A “systems transformation” will necessarily include reconceptualizing not just curriculum content, but also instructional approaches, school policies such as discipline, school culture, family/community relations, physical and visual culture, and teacher preparation.4 Educational systems change cannot happen in a vacuum. The “new ways of thinking” necessary for an educational paradigm shift will necessarily have to happen in a wider context of social, economic, and ecological transformation.
I live in Vermont, a tiny mountainous state in the US with more than its share of left-leaning activist organizations as well as a vibrant progressive education network. Many educators and activists are beginning to coalesce around an expanded idea of community schools, not merely the conventional notion of providing wraparound social services, but a deep engagement in local communities, where can be found robust coalitions of regenerative agriculturalists, sustainable food systems projects, green builders, artists and artisans, and worker and consumer cooperatives. Legislation passed in 2013 requires that each student have a personalized, self-directed learning plan that allows them to select mentors from the community to study with; that permits “flexible pathways” to high school graduation which can include apprenticeships, internships, work study, or service learning; and that includes a proficiency-based system of assessment that gives young people the time and space they need to master subjects and gain skill. Carnegie units that merely measure seat time have been dispensed with as have letter grades, and in many places, required course work. In truth, many schools are still struggling to resolve the contradictions between these innovative approaches and old mental models of schooling. However, in my research, I have interviewed young people who have graduated from high school without spending time in traditional classrooms, but rather have crafted their own community-based, experiential learning of the knowledge and skills needed for a just transition.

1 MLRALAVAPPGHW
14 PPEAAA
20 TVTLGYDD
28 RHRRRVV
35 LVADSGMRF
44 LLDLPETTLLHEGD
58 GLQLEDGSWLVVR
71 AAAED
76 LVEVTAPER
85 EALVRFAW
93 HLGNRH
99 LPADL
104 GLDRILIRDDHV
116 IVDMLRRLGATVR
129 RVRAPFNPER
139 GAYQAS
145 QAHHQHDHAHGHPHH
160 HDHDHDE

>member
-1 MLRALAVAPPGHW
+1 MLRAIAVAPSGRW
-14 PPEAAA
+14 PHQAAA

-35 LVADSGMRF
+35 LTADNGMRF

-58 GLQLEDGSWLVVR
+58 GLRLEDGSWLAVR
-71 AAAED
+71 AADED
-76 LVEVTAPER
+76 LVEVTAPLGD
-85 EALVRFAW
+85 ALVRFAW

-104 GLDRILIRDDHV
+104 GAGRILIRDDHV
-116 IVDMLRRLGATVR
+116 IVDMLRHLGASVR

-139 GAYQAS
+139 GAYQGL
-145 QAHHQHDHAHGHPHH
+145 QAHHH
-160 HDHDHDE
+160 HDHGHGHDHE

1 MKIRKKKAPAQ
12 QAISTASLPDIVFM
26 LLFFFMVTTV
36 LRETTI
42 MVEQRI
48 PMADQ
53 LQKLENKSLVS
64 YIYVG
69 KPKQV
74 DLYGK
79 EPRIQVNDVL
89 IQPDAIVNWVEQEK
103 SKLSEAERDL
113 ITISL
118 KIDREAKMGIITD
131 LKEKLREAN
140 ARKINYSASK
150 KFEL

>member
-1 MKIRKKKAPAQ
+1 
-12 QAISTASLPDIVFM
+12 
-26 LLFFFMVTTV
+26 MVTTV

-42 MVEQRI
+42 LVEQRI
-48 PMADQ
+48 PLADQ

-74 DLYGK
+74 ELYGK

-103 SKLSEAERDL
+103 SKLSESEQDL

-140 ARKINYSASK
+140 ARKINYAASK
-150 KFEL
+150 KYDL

Systems change is not for the faint-hearted. Educational systems in modern societies operate in multiple dimensions: bureaucracies, buildings, psychological frames, professional preparation and associations, and boards, and are sustained by a powerful ideological apparatus that includes media, textbooks, curriculum, union contracts, and policy at multiple levels. The historical moment, however, offers clear, if difficult choices: we can attempt to return to “normal,” despite the fact that “normal” was not working for people or planet, or we can embrace the complexity and uncertainty of a bolder, more comprehensive approach to transformative systems change. The climate crises, environmental collapse, species extinction, growing inequality, racism, food and shelter insecurity, and high levels of anxiety, depression, addiction, and despair in both young and old are calling forth our best efforts to transform not just the educational system, but the social, economic, and political infrastructure it is embedded in. This will require an extraordinary educational and social imagination, to design and implement a kind of education we never had and arrange to educate ourselves further at the same time.
1. James Moffett, The Universal Schoolhouse: Spiritual Awakening through Education (San Francisco: Jossey-Bass, 1994), xii.
2. Madhu Suri Prakash and Gustavo Esteva, Escaping Education: Living as Learning within Grassroots Cultures (New York: Peter Lang Publishing., 1998), 7.
3. Boaventuara de Sousa Santos, Epistemology of the South: Justice against Epistemicide (Boulder, Colorado: Paradigm Publishers, 2014).
4. Kathleen Kesson, “Decolonizing Education: Implications for Systems Transformation in Vermont,” 2019, https://static1.squarespace.com/static/590cbe53ebbd1afaa38e2081/t/5e5955cf1ad11748b220b40c/1582912979187/Decolonizing+Education+(20).pdf.